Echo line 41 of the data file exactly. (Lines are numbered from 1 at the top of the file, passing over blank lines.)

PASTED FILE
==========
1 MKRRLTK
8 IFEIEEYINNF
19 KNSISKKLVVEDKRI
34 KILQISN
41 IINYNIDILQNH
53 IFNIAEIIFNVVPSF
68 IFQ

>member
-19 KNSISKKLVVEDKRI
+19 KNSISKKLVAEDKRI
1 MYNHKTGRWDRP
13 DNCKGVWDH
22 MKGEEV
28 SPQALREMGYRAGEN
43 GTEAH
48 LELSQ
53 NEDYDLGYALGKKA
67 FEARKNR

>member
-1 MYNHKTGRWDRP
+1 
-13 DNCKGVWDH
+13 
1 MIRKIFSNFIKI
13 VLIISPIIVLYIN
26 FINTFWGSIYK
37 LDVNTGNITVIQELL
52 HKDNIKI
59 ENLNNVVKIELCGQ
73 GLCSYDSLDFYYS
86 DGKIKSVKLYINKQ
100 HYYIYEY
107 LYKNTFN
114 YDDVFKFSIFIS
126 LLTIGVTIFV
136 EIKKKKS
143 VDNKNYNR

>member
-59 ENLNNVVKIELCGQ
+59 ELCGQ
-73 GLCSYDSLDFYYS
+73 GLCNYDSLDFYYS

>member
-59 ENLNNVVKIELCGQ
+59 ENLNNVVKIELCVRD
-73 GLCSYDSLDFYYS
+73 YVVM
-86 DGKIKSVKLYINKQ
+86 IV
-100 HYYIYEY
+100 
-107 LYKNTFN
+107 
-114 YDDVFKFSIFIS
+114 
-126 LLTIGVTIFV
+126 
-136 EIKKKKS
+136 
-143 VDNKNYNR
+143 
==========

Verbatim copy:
-73 GLCSYDSLDFYYS